Cordell Parvin Blog Developing the Next Generation of Rainmakers

More Words to Think About: The Road not Taken

Posted in Career Development

I received a very nice response to my poetry post last Friday, so I decided to post another one.

There was a time when I was a young adult thinking about my future and the decisions I needed to make. I would eventually go into the United States Air Force. Should I go to law school first? Instead, should I plan to become a teacher and coach?

My dad took me aside and we had a really wonderful father-son chat. He told me about the Robert Frost poem: The Road Not Taken. He told me the point of the poem is I would not know whether I took the right path until I was old and could look back and reflect on the path I had taken. He told me this would be true with most decisions in life I would make.

He was right and now many, many years later I can reflect on the paths I have taken over my career and life. If you are not familiar with the poem, it is one that is frequently misunderstood.  Read it and then read it a second time. Then take a look at the links below to see a couple of analyses.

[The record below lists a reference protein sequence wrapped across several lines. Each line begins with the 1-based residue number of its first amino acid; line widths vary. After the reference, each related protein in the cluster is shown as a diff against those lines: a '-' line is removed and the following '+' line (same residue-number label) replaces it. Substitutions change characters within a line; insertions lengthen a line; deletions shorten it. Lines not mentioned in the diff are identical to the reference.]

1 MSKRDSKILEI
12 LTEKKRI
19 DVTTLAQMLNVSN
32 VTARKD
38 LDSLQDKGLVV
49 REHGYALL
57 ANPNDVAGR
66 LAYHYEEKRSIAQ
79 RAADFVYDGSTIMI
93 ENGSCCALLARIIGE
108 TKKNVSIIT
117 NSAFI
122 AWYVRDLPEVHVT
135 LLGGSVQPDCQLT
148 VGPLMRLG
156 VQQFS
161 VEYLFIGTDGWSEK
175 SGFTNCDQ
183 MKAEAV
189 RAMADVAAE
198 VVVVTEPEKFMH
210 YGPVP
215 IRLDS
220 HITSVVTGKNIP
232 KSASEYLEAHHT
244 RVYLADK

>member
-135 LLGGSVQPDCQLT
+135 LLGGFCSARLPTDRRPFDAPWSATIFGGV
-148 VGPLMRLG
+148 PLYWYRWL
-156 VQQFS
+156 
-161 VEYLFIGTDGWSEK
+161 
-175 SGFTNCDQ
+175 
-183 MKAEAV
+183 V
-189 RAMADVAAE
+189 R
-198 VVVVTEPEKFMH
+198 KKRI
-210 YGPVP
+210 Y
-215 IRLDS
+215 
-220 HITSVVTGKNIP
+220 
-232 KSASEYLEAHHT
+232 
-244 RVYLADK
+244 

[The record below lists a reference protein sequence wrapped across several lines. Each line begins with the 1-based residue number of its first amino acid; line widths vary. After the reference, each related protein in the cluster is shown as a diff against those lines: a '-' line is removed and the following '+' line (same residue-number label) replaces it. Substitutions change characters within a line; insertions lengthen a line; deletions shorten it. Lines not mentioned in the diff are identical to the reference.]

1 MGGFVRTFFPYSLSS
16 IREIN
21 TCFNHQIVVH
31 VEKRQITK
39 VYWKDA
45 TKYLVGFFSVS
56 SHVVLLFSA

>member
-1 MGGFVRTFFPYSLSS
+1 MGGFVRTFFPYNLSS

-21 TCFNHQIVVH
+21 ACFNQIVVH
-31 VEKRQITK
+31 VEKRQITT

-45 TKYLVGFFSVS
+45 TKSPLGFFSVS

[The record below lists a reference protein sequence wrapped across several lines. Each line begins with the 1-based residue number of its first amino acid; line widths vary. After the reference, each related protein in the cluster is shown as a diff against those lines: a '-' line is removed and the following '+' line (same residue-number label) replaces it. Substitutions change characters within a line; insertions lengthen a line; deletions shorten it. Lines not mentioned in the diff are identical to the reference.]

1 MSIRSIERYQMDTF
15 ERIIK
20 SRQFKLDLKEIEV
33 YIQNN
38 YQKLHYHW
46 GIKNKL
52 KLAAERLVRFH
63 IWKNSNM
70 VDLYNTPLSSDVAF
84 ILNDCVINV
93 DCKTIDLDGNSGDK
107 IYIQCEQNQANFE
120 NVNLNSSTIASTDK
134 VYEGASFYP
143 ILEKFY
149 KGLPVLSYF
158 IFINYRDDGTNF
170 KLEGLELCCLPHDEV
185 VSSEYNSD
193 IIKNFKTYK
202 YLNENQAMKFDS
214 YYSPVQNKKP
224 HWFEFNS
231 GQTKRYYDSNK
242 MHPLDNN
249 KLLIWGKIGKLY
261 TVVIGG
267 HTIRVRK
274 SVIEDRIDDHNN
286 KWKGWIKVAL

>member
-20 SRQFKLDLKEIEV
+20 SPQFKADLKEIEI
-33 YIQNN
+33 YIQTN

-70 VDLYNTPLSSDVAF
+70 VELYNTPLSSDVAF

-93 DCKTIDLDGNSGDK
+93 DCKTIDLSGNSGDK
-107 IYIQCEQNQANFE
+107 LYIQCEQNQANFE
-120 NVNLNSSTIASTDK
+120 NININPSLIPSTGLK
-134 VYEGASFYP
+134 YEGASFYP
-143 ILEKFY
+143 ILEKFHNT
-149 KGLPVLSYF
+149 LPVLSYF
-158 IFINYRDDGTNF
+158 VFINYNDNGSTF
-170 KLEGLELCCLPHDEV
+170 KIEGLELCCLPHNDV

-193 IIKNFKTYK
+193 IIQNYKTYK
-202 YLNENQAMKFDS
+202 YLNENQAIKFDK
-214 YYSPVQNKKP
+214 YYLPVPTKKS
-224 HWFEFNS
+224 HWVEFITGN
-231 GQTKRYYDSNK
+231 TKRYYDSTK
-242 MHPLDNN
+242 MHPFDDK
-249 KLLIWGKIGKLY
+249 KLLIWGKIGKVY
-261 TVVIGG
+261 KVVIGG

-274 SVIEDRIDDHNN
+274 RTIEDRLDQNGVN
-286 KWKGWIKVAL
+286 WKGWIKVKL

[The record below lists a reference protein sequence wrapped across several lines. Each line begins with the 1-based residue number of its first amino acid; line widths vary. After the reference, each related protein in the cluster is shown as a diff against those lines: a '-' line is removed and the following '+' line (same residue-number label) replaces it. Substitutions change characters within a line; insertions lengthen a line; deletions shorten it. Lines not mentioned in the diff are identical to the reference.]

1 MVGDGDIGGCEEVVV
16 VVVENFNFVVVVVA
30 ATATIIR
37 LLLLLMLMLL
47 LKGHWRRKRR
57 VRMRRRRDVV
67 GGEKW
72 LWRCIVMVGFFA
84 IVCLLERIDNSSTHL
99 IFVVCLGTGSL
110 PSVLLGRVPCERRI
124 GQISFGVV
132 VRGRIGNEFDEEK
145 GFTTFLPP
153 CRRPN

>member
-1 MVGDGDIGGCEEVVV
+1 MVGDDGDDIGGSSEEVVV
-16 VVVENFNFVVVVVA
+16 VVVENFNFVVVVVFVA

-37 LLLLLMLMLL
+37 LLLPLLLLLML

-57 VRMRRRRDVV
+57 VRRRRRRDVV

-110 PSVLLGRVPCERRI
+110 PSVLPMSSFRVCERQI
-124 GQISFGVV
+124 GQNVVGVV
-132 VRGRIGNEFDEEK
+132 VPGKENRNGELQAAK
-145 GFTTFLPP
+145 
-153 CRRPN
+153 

The Road Not Taken

Two roads diverged in a yellow wood,
And sorry I could not travel both
And be one traveler, long I stood
And looked down one as far as I could
To where it bent in the undergrowth;

Then took the other, as just as fair,
And having perhaps the better claim,
Because it was grassy and wanted wear;
Though as for that the passing there
Had worn them really about the same,

And both that morning equally lay
In leaves no step had trodden black.
Oh, I kept the first for another day!
Yet knowing how way leads on to way,
I doubted if I should ever come back.

I shall be telling this with a sigh
Somewhere ages and ages hence:
Two roads diverged in a wood, and I—
I took the one less traveled by,
And that has made all the difference

I enjoyed reading: Robert Frost’s Tricky Poem “The Road Not Taken.”  This is the part of the analysis that my dad was pointing out to me.

…But a close reading of the poem proves otherwise. It does not moralize about choice; it simply says that choice is inevitable, but you never know what your choice will mean until you have lived it.

I also found the  summary and analysis in Robert Frost’s Early Poems helpful and interesting.

Do you have a poem, song or quote that inspires you? If so, I invite you to send me a draft guest post for my poetry blogs.